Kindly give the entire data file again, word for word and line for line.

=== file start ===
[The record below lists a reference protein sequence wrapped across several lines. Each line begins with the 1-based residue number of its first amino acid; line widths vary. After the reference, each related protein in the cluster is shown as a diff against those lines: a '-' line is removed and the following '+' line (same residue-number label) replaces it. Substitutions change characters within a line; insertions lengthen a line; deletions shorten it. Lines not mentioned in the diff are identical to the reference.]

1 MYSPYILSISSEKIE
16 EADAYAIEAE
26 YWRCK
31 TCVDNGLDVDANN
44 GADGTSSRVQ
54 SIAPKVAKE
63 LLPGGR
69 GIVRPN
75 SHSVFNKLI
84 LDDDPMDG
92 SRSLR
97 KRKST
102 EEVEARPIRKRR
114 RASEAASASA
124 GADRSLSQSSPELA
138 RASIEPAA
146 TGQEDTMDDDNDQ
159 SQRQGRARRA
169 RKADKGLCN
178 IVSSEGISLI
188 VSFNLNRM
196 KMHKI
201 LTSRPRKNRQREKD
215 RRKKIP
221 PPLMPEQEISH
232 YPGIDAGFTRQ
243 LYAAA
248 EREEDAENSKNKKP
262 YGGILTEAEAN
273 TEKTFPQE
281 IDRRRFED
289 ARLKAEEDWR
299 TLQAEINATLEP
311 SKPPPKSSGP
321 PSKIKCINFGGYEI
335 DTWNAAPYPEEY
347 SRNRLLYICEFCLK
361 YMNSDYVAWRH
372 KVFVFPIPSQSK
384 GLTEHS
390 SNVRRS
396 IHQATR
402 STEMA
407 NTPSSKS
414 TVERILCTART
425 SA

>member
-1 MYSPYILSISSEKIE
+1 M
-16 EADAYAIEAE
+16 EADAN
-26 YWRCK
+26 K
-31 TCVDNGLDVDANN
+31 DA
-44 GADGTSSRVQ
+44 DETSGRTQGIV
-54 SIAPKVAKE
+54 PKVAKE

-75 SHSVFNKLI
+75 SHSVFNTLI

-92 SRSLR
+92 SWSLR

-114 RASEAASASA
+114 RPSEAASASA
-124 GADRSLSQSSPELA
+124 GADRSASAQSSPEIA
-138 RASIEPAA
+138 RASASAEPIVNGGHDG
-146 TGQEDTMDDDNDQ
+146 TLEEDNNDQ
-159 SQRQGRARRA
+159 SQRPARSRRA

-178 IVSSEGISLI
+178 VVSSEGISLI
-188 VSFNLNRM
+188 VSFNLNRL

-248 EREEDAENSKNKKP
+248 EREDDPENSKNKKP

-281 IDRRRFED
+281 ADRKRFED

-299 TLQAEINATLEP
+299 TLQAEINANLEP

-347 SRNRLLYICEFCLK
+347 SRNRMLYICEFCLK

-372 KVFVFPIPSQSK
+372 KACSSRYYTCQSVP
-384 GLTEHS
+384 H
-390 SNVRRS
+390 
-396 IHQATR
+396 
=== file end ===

[The record below lists a reference protein sequence wrapped across several lines. Each line begins with the 1-based residue number of its first amino acid; line widths vary. After the reference, each related protein in the cluster is shown as a diff against those lines: a '-' line is removed and the following '+' line (same residue-number label) replaces it. Substitutions change characters within a line; insertions lengthen a line; deletions shorten it. Lines not mentioned in the diff are identical to the reference.]

1 MYSPYILSISSEKIE
16 EADAYAIEAE
26 YWRCK
31 TCVDNGLDVDANN
44 GADGTSSRVQ
54 SIAPKVAKE
63 LLPGGR
69 GIVRPN
75 SHSVFNKLI
84 LDDDPMDG
92 SRSLR
97 KRKST
102 EEVEARPIRKRR
114 RASEAASASA
124 GADRSLSQSSPELA
138 RASIEPAA
146 TGQEDTMDDDNDQ
159 SQRQGRARRA
169 RKADKGLCN
178 IVSSEGISLI
188 VSFNLNRM
196 KMHKI
201 LTSRPRKNRQREKD
215 RRKKIP
221 PPLMPEQEISH
232 YPGIDAGFTRQ
243 LYAAA
248 EREEDAENSKNKKP
262 YGGILTEAEAN
273 TEKTFPQE
281 IDRRRFED
289 ARLKAEEDWR
299 TLQAEINATLEP
311 SKPPPKSSGP
321 PSKIKCINFGGYEI
335 DTWNAAPYPEEY
347 SRNRLLYICEFCLK
361 YMNSDYVAWRH
372 KVFVFPIPSQSK
384 GLTEHS
390 SNVRRS
396 IHQATR
402 STEMA
407 NTPSSKS
414 TVERILCTART
425 SA

>member
-1 MYSPYILSISSEKIE
+1 M
-16 EADAYAIEAE
+16 EADAN
-26 YWRCK
+26 K
-31 TCVDNGLDVDANN
+31 DA
-44 GADGTSSRVQ
+44 DETSGRTQGIV
-54 SIAPKVAKE
+54 PKVAKE

-75 SHSVFNKLI
+75 SHSVFNTLI

-92 SRSLR
+92 SWSLR

-114 RASEAASASA
+114 RPSEAASASA
-124 GADRSLSQSSPELA
+124 GADRSASAQSSPEIA
-138 RASIEPAA
+138 RASASAEPIVNGGHDG
-146 TGQEDTMDDDNDQ
+146 TLEEDNNDQ
-159 SQRQGRARRA
+159 SQRPARSRRA

-178 IVSSEGISLI
+178 VVSSEGISLI
-188 VSFNLNRM
+188 VSFNLNRL

-248 EREEDAENSKNKKP
+248 EREDDPENSKNKKP

-281 IDRRRFED
+281 ADRKRFED

-299 TLQAEINATLEP
+299 TLQAEINANLEP

-347 SRNRLLYICEFCLK
+347 SRNRMLYICEFCLK

-372 KVFVFPIPSQSK
+372 KACSSRYYTCQSVP
-384 GLTEHS
+384 H
-390 SNVRRS
+390 
-396 IHQATR
+396 